The True and Only Dreaded Yellow Sign

What does the true "Yellow Sign" look like. I was under the impression that it was the symbol next to the salamander on the cover of the true first edition of "The King in Yellow". A person who seemed to know what he was talking about told me that I had it all wrong, this was just the logo of F. Tennyson Neely, the publisher of the book.

I later found out that this person was not the all knowing expert on Robert W. Chambers that he likes to pass himself off as, so it should come as no surprise that he was wrong on this too.

A new Chambers site on the web, Miskatonic University - English Literature Department, had a scan of the cover of the second binding of TKIY. I had seen the covers of the first, third, and fourth bindings before but not the second.

So what is on the cover of this second binding of the F. Tennyson Neely first edition that would change my mind back to my first way of thinking? The cover of the second binding has the same symbol that my expert told me was the Neely logo. The symbol is all by itself in the middle of the cover. Why would a company, even an egotistical company, use its logo as the sole cover design?

This leads me to believe that I was right in the first place. That this symbol is the true and only dreaded Yellow Sign. Therefore I am returning to the old sign and will no longer use the three armed Nazis looking symbol.

I have also learned to do my own research from now on and not let other people impress me with their seeming knowledge.

A number of people see a clear "F" "T" & "N" in the sign and put forth that this is a Neely logo. The cover below is from 1901. It is possible that they changed their logo within 6 years. It is also possible that neither design is a logo. That's what I think.

Okay, so I was wrong:

Thanks, but I can do one better. Attached is absolute proof that the
symbol in question IS the F. Tennyson Neely monogram and not the Yellow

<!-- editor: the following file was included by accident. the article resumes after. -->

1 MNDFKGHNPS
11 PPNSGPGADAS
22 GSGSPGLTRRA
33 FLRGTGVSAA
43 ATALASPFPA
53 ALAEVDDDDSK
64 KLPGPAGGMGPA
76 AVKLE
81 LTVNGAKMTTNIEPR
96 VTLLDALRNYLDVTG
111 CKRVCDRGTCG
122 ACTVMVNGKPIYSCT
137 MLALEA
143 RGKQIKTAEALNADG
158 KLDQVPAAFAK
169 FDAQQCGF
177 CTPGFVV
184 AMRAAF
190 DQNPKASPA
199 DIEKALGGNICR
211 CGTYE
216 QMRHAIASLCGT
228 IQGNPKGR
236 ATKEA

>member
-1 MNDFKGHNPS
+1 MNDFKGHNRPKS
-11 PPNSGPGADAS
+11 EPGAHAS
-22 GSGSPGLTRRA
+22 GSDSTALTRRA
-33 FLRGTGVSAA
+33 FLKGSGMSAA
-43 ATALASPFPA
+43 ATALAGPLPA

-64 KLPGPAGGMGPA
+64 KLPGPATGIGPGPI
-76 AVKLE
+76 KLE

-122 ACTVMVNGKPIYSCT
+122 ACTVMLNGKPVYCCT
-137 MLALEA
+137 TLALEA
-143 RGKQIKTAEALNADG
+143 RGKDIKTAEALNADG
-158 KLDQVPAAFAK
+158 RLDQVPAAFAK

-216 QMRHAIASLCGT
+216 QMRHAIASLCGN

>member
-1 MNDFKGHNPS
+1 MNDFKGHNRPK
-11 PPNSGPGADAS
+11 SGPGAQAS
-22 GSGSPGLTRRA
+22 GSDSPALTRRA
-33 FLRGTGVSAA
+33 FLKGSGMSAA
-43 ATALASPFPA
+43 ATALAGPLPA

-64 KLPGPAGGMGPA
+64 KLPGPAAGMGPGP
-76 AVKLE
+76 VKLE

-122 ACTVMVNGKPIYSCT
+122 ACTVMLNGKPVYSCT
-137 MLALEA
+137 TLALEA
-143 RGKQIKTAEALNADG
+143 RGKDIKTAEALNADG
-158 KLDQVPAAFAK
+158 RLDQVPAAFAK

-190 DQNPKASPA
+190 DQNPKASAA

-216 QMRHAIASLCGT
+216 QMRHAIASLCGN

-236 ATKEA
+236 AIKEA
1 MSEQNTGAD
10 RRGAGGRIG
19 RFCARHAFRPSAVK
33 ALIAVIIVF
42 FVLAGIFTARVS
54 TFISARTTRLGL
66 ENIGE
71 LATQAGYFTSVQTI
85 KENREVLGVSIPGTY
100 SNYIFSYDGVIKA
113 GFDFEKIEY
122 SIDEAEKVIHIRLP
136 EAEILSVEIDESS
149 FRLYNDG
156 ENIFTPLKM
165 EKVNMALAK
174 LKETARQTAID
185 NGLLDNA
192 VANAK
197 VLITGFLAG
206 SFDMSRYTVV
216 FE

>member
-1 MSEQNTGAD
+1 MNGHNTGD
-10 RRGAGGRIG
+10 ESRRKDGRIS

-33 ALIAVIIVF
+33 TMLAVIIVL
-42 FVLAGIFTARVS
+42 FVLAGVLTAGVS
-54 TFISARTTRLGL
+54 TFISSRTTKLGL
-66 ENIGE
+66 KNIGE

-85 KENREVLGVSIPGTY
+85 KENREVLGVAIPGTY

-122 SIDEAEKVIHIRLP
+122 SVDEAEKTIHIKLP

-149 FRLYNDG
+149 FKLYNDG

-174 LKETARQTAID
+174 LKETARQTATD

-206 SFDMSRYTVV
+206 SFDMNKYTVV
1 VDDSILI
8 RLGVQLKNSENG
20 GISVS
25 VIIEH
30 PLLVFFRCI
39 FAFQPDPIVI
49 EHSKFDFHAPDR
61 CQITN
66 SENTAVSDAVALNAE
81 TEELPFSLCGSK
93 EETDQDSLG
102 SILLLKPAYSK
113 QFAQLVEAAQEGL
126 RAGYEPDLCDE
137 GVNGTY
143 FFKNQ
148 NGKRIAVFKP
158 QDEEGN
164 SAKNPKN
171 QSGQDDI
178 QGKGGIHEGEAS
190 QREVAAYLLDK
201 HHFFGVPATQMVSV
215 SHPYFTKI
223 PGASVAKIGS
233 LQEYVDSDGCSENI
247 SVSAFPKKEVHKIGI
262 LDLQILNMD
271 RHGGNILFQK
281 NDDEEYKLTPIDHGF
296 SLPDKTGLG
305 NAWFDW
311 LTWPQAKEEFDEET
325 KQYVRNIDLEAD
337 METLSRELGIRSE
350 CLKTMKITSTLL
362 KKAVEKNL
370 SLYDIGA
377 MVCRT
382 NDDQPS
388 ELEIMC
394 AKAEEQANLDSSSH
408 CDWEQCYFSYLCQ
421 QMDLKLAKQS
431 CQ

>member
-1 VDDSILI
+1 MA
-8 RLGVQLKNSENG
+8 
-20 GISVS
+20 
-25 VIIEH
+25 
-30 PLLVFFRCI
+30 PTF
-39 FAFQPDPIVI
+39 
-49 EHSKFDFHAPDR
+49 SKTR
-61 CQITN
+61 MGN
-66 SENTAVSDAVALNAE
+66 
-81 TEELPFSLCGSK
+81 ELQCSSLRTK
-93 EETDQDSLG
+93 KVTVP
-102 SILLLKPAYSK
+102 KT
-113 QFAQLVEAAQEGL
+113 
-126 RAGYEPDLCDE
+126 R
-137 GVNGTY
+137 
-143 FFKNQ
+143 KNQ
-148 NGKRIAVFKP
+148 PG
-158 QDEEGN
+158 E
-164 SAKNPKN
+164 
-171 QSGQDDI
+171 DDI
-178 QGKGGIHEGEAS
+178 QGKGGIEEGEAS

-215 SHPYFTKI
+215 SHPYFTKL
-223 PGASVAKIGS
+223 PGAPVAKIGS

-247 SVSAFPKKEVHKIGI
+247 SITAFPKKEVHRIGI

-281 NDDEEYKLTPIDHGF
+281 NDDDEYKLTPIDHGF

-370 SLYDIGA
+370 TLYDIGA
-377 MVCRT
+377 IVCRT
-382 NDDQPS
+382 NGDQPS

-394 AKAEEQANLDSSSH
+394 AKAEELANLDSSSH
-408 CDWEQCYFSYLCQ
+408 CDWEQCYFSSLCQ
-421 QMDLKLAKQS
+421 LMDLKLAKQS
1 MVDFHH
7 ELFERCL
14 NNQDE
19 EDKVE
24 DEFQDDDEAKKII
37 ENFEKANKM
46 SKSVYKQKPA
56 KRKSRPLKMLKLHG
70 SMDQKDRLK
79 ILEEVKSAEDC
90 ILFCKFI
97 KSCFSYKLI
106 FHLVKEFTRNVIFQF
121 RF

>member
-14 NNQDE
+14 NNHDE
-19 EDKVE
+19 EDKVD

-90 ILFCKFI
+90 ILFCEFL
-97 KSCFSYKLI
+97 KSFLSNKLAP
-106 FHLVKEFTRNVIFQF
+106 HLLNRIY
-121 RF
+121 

Sign. The image is of the book FATHER STAFFORD by Anthony Hope, published
as part of the NEELY PRISMATIC LIBRARY in 1895, and bears the monogram and
the salamander, exactly as THE KING IN YELLOW.

It's amazing what 30 minutes of research can turn up. I hope you will
credit me, if you post this information on your web site.

I don't think anyone will (or should) ever know what the Yellow Sign looks
like. It could make you insane, you know

Jack L. Thomas

On Sat, 4 Sep 1999, Larry Loc wrote:
attached is the likeness of a 1901 F. Tennyson Neely Co. cover with what
may be their logo on the cover. It is not the same as that appearing on
TKIY. I believe that you are wrong about me being wrong. It's possible
that they changed their logo but it is also possible that neither image
is a logo. And therefore, the image appearing on the first 2 editions of
TKIY just might be the yellow sign.

Jack L. Thomas wrote:

I recently happened across your web page and found it very interesting,
being a fan of H.P. Lovecraft, and to his obvious influence, R.W.
Chambers. However, I must disagree with you completely about your
thoughts on the "Yellow Sign" on the cover of the F. Tennyson Neely
editions of the KING IN YELLOW. The person telling you this was a
monogram was correct. First, it was not uncommon (or egotistical) for
publishers of the time to simply have the book's title and their monogram
on a cover. Secondly, while the yellow sign plays prominently in the
stories, it isn't the title -- the title is THE KING IN YELLOW, and
therefore it would not necessary make sense to have a yellow sign as the
sole cover image. Thirdly, the symbol is obviously a stylized, cursive F,
T and N -- the initials, (and hence monogram) of F. Tennyson Neely. But,
finally, and most importantly, the frame outline with the leaves of holly
is absolutely indicative of a monogram logo, and not the dreaded yellow
sign. I agree with you that the Chaosium "Yellow Sign" is not very
appealing. I prefer to believe that no one knows what the yellow sign
looks like.

I welcome your comments on the subject!

-J. Thomas

Larry Loc